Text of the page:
It's heating up outside, and with that comes more creepy crawlies. Scorpion stings increase in the summer months.
We know to watch out for them, but do you know what it looks like when a young child is suffering from a scorpion sting? It happened to a Buckeye boy recently.
At 10 months old, Jericho Lewis has a lot to say.
But his mother Kelsie Lewis was the one at a loss for words when he started showing strange symptoms last Saturday.
"Once the symptoms set in, it happened so fast," said Lewis.
The boy's grandmother documented his reaction on her cellphone.
To some, it might look like a child having a tantrum. But he was actually suffering from a severe reaction from a scorpion sting.
Lewis says he had all the signs, red face, trouble breathing, darting eyes and tongue, vomiting. Scorpion stings are painful and can be deadly for small children.
"It's like a whole-body spasm because it attacks their neurological system," said Lewis.
Jericho had been stung twice, on his wrist and thigh. The sting itself showed very little redness or swelling. They might never have known what was the cause of the boy's discomfort had they not found a bark scorpion still crawling on the boy.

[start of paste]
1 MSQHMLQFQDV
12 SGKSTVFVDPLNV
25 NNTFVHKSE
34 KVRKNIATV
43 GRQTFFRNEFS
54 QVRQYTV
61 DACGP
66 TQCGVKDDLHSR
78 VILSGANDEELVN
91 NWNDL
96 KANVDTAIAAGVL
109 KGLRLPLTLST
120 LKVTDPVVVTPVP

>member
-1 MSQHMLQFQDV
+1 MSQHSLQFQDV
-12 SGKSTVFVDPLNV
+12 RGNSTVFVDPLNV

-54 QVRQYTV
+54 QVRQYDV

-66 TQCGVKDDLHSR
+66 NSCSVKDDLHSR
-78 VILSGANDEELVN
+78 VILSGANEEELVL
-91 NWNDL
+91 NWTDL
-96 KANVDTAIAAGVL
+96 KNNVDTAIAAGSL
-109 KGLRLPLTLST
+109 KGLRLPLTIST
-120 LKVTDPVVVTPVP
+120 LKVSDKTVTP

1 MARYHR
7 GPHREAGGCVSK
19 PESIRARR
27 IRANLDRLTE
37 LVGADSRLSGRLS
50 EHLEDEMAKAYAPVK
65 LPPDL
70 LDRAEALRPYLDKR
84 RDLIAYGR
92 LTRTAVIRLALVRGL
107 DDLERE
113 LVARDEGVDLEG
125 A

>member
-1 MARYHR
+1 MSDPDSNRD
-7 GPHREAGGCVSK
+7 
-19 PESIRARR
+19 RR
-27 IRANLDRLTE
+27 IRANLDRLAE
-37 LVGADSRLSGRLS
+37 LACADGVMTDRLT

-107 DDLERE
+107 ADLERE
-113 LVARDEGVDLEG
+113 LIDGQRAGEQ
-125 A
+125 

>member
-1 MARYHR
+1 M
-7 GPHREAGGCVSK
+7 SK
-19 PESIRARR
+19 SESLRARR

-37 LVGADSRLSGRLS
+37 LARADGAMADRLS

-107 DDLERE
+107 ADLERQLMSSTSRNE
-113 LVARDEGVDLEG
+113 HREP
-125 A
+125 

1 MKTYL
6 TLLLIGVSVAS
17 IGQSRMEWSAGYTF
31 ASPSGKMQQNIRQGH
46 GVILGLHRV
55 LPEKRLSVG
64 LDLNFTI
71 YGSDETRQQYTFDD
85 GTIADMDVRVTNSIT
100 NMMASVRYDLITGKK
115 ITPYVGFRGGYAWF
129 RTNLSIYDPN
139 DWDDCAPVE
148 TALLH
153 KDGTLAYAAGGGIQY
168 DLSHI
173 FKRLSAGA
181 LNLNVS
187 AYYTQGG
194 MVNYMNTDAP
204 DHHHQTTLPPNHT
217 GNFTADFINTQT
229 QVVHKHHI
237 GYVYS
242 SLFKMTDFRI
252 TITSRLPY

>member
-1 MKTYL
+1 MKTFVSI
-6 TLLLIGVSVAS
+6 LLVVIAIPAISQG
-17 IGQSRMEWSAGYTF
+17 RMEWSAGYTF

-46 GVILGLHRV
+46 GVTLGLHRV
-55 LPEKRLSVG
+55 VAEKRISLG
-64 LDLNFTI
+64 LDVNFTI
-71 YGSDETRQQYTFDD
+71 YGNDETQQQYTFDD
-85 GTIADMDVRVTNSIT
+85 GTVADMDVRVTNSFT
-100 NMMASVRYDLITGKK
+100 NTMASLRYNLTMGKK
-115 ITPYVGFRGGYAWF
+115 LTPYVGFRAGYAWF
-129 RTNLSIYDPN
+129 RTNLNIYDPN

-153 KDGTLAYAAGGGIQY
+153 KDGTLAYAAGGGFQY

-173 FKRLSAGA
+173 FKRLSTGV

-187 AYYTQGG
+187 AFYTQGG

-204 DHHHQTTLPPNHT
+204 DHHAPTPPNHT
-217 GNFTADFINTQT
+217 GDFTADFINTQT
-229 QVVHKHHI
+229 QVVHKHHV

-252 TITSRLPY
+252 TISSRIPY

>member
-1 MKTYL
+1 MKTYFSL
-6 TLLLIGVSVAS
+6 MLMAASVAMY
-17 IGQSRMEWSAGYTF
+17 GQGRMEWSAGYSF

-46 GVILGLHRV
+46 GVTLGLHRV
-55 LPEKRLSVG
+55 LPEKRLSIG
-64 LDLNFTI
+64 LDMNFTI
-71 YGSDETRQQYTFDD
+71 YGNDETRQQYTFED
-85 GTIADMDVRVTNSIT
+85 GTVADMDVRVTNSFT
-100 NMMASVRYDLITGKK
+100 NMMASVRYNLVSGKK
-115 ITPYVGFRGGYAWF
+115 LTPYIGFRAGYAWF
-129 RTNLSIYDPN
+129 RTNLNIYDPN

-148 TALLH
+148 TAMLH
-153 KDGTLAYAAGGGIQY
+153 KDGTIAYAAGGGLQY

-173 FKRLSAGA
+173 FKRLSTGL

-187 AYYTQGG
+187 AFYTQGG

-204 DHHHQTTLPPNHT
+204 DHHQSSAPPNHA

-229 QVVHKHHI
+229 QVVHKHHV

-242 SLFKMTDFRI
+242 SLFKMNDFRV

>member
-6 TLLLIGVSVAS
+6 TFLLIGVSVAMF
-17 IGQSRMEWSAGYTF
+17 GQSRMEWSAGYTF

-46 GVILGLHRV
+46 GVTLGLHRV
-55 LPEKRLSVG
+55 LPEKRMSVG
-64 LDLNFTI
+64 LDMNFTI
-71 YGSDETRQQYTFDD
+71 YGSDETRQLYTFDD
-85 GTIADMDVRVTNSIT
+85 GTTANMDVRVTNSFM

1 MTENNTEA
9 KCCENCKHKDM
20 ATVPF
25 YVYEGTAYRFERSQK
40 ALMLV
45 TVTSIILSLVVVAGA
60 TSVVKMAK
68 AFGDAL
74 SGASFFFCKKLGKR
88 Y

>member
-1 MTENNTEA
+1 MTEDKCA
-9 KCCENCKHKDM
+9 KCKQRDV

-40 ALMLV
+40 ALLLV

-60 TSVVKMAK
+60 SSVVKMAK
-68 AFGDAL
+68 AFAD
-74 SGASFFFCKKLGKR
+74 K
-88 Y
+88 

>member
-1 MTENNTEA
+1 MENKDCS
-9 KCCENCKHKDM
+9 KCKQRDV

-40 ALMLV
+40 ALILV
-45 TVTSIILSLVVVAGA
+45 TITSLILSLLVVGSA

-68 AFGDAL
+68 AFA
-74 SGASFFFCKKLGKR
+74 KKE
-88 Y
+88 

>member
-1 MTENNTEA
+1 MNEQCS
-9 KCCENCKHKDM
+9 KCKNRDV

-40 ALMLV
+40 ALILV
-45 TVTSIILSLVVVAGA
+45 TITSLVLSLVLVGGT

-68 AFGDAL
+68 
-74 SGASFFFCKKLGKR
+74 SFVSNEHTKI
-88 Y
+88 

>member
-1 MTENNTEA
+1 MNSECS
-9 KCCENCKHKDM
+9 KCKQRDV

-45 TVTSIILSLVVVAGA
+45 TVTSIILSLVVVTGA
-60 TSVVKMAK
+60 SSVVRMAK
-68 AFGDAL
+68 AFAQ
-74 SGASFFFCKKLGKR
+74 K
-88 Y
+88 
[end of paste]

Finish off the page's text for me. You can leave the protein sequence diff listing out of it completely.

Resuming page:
Bark scorpions are one of the most common species in Arizona, and the most venomous.
Jericho's family called 911. He was driven to Phoenix Children's Hospital. It took two vials of antivenom to reverse the symptoms.
“There's really nothing you can do to console them at that point. It's just waiting," she said.
Three days later, Jericho is as happy and talkative as ever.
His mother now wants all parents to see what happened to him so no one else's child has to go through the same.
"I know that you watch out for them. They're dangerous. If they're stung you might want to call poison control. But you don't know that it can have that effect on their little bodies," said Lewis. "I just want people to know what it looks like."
If you’ve been stung, you can put ice on the area to bring down the swelling and take an antihistamine to ease inflammation and itching. Then call the Arizona Poison Control center at 1-800-222-1222 to determine if you need to go to the hospital.
There are ways to avoid getting stung in the first place: Wear shoes, especially at night. Put on gloves when you work in the yard, lift rocks and logs or collect firewood. When you camp, don't sleep on the bare ground. Shake out your shoes before you put them on, especially if you've left them outside or in a basement or garage.
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